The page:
Jan 17 in Music History: Dave Mason records the trumpet on “Penny Lane,” David Bowie gets his first #1 album in the US

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Blackstar
1965 – The Rolling Stones record “The Last Time” and “Play With Fire.”

1967 – London’s Daily Mail newspaper carries an article about potholes in Blackburn, Lancashire, inspiring John Lennon to mention it in “A Day In The Life.” That same day, a 40-year-old David Mason records the piccolo trumpet solo for The Beatles’ “Penny Lane” at Abbey Road Studios in London. He was paid £27 ($42) for his performance.

1969 – Rolling Stones drummer Charlie Watts publishes his book, Ode to a High Flying Bird. The book is a tribute to Charlie Parker.

1979 – Linda Ronstadt, Emmylou Harris, and Dolly Parton announce their intention to record what would be known as the Trio album together. It would be eight years before the recording was actually made.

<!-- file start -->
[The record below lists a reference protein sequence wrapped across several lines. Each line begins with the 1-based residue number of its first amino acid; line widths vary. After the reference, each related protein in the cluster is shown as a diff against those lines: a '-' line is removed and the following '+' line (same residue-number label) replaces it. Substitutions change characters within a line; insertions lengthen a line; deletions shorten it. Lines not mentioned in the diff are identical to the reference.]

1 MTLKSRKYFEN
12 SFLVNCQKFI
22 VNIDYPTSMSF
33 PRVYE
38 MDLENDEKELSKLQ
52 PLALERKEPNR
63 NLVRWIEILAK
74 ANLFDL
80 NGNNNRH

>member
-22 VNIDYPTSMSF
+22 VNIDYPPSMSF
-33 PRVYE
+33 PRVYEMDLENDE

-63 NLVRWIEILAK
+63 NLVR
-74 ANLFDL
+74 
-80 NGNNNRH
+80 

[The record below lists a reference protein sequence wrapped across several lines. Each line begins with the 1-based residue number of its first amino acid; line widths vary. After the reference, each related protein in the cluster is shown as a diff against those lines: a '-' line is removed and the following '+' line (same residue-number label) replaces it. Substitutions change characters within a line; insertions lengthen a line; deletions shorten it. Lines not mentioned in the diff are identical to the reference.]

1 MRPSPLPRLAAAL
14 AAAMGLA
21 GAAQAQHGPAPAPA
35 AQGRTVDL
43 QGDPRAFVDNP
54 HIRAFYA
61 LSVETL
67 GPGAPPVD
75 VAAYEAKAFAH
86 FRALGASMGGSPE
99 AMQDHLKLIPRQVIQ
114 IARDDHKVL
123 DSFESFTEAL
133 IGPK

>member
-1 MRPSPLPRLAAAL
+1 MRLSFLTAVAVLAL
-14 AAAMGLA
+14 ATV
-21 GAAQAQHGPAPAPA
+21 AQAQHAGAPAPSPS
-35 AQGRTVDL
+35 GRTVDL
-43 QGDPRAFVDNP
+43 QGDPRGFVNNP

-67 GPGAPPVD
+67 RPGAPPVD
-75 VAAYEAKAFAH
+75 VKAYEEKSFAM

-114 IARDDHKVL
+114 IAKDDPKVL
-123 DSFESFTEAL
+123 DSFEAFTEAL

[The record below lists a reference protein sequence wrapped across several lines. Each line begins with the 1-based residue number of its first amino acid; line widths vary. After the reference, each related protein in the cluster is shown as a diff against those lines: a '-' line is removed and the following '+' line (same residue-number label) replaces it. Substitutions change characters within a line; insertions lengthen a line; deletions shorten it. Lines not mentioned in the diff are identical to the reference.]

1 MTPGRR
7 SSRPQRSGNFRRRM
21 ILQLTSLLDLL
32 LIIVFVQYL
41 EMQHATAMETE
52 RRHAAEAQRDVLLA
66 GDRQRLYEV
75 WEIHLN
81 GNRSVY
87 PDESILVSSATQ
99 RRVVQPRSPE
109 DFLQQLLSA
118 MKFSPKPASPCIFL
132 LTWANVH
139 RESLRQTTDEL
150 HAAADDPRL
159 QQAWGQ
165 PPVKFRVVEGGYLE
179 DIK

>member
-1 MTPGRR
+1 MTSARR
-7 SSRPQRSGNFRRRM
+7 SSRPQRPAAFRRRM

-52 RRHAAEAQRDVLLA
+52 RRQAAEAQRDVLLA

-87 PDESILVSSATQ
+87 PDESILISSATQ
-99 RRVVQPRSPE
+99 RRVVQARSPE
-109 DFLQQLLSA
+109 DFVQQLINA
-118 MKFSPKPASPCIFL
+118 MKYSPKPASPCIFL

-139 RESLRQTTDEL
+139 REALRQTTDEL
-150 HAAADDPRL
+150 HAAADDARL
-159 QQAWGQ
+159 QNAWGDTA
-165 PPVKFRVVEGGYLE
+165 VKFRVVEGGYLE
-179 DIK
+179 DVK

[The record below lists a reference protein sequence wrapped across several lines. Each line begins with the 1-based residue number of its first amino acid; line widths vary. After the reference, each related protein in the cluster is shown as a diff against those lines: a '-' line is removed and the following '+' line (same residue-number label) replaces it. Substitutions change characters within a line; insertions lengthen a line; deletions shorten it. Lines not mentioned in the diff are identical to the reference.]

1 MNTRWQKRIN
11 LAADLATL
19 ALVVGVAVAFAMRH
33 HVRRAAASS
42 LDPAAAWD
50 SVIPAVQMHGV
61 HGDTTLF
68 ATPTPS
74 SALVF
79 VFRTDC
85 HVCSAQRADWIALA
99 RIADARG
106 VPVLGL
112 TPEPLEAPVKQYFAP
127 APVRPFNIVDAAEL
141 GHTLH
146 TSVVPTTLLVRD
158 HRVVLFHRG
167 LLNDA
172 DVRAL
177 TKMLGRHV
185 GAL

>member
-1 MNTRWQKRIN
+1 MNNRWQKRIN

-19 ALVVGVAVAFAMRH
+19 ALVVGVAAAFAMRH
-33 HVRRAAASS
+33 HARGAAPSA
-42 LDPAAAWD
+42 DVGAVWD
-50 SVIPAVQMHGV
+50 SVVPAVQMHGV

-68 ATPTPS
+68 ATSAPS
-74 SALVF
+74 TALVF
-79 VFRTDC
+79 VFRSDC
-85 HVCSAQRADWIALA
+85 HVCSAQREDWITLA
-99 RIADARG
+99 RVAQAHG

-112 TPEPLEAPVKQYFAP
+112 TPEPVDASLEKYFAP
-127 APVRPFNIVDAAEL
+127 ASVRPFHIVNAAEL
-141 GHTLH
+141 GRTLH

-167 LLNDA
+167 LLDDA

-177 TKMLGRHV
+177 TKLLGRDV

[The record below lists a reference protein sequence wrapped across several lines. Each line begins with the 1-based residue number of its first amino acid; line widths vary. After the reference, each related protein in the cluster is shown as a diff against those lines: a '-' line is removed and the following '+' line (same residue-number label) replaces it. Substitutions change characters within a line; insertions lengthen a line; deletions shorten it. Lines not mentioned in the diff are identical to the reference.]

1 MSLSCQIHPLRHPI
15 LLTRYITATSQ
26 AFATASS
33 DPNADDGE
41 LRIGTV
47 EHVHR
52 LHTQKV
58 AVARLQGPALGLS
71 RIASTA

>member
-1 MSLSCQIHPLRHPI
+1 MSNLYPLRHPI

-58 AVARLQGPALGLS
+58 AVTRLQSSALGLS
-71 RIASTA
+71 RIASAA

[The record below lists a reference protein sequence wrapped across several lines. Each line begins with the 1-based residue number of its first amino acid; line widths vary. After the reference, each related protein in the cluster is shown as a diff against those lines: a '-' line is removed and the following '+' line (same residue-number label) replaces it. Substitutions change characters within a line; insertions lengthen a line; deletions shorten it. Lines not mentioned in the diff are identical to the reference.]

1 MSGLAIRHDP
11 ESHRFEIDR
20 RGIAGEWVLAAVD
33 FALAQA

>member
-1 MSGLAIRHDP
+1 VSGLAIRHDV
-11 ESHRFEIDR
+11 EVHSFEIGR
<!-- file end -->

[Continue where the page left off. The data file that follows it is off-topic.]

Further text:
1996 – David Bowie, Gladys Knight and the Pips, Jefferson Airplane, Little Willie John, Pink Floyd, The Shirelles, and The Velvet Underground are inducted into the Rock and Roll Hall of Fame.

2003 – A long-lost recording featuring John Lennon and Mick Jagger sparks a bidding war at a London auction. The acetate record was recorded in 1974 with Jagger singing the blues song “Too Many Cooks” and Lennon playing guitar. The track had never been released because the two artists were both signed to different record companies.

2016 – David Bowie reached #1 on the US album charts for the first time with Blackstar, released two days before his death on 10 January. His highest-charting US album previously had been The Next Day, which peaked at No.2 in 2013.

Information for this post was gathered from This Day in Music, The Music History Calendar, On This Day, and Wikipedia.

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